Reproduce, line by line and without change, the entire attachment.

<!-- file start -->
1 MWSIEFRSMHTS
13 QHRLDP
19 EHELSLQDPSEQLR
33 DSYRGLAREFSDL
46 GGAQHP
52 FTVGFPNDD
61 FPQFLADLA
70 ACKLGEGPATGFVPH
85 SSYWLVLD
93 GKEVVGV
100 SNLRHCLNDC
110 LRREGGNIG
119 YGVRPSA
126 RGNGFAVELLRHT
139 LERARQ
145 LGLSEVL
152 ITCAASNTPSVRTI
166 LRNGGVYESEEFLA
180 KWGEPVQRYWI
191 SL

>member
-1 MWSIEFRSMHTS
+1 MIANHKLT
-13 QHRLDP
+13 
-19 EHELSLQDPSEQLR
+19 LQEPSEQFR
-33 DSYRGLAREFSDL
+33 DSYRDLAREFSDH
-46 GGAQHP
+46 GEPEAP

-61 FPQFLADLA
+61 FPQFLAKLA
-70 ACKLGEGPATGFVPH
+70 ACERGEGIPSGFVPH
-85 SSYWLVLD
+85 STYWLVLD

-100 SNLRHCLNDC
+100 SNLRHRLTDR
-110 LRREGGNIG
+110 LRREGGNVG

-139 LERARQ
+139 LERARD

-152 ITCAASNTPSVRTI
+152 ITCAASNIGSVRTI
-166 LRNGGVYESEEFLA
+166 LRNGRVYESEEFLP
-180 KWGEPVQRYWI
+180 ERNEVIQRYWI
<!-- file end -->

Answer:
1 MWSIEFRSMHTS
13 QHRLDP
19 EHELSLQDPSEQLR
33 DSYRGLAREFSDL
46 GGAQHP
52 FTVGFPNDD
61 FPQFLADLA
70 ACKLGEGPATGFVPH
85 SSYWLVLD
93 GKEVVGV
100 SNLRHCLNDC
110 LRREGGNIG
119 YGVRPSA
126 RGNGFAVELLRHT
139 LERARQ
145 LGLSEVL
152 ITCAASNTPSVRTI
166 LRNGGVYESEEFLA
180 KWGEPVQRYWI
191 SL

>member
-1 MWSIEFRSMHTS
+1 MIANHKLT
-13 QHRLDP
+13 
-19 EHELSLQDPSEQLR
+19 LQEPSEQFR
-33 DSYRGLAREFSDL
+33 DSYRDLAREFSDH
-46 GGAQHP
+46 GEPEAP

-61 FPQFLADLA
+61 FPQFLAKLA
-70 ACKLGEGPATGFVPH
+70 ACERGEGIPSGFVPH
-85 SSYWLVLD
+85 STYWLVLD

-100 SNLRHCLNDC
+100 SNLRHRLTDR
-110 LRREGGNIG
+110 LRREGGNVG

-139 LERARQ
+139 LERARD

-152 ITCAASNTPSVRTI
+152 ITCAASNIGSVRTI
-166 LRNGGVYESEEFLA
+166 LRNGRVYESEEFLP
-180 KWGEPVQRYWI
+180 ERNEVIQRYWI